crucible

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    Re: Suggestions for long trip with a new (used) LC

    Thanks Archie-the Allman Bros, etc. (traveling music:)) will wait for an hour or two for that very reason.

    I'm picking her up Friday morning-woohoo! The only complaint I have is that airfare was only $80 bucks from DC to Ft. Lauderdale, an I'm almost sure I'll use more than that in gas on the way home 8) At least the drive will be easy enough, Rt. 95 from Lauderdale area all the way-and that wasn't enough to overcome the guilt I felt about scheming to buy a GPS that I've had an eye on . Oh well, maybe next time. (I'll stay away from the fabled 4000rpm line too.)

    I've attached a pic of her (and somehow saying 'she', like a good boat/ship/yacht does seem to toll off the tongue well).

    Cruc
     
  16. Jman

    Jman

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    Re: Suggestions for long trip with a new (used) LC

    Hell, dude, you won't even make it out of Gatorland on $80 of gas! MPG will be anywhere between 10 and 17, depending on state of the truck.

    But dang that's a nice looking truck. Good luck, post a trip report when you're done!  :G
     
  17. denis

    denis (O) toyota nut (O) SILVER Star

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    Re: Suggestions for long trip with a new (used) LC

    Hey you could have gone 1st or business class, if such things exist... :flipoff2:
    oh and drink a glass of champagne as well while you're at it ;)

    take care,
     
  18. archie

    archie

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    Re: Suggestions for long trip with a new (used) LC

    after 2 driving trips to FL from Chicago, be careful about the police in Georgia and fill up there before you leave because it is slightly cheaper. Don't forget to figure out the MPG of the vehicle at this time and see how your later performance tune ups changes it's efficiency.have a fun time in the sun(hope AC works) :dunno:.
     
  19. crucible

    crucible

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    Re: Suggestions for long trip with a new (used) LC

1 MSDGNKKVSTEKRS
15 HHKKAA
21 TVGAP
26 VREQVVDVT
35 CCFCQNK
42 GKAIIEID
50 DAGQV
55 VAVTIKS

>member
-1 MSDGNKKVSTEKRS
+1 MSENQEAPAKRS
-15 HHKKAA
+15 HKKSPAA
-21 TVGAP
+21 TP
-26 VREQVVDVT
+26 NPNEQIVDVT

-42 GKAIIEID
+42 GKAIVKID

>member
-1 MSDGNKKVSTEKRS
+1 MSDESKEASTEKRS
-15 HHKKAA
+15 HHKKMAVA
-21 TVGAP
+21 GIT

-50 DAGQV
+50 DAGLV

Well, I made it okay, though it took much longer than I thought (29 hours!). Yea sure, some of it was because I stopped for a few hours of sleep, meals, breaks, and of course, the tool outlet in North Carolina:)

    After arriving at the wholesaler (who acquired it from the original owner via auction....something I actually felt a littel more secure with than just some person I have even less recourse to) , a thorough inspection determined that it seemed well taken care of for the most part. Initial observations:

    -the body wasn't perfect, and had a dent or two, though the paint looked great anyway for the most part. No big deal, and the vehicle still looks very nice. The pics sure hide the small dents well though specifically because the paint was in such good shape-lesson learned.
    -the stock interior was in pretty good shape, but kinda dirty. The headliner needs cleaning, and is drooping in one spot and has a small rip in another-hopefully correctable. Carpet intact, but certainly past it's day...needs replacement.
    -rear hatch lock there but not locking, nor does the key turn it. Hmm.
    -fuel gauge intermittantly working. Hopefully correctable, and maybe by default if the vehicle hasn't had the gas tank recalll done.
    -stereo installed poorly. Certainly correctable.
    -a/c works, but not too cold.
    -almost new Michelin's, estimate 80% left! Spare is entirely new.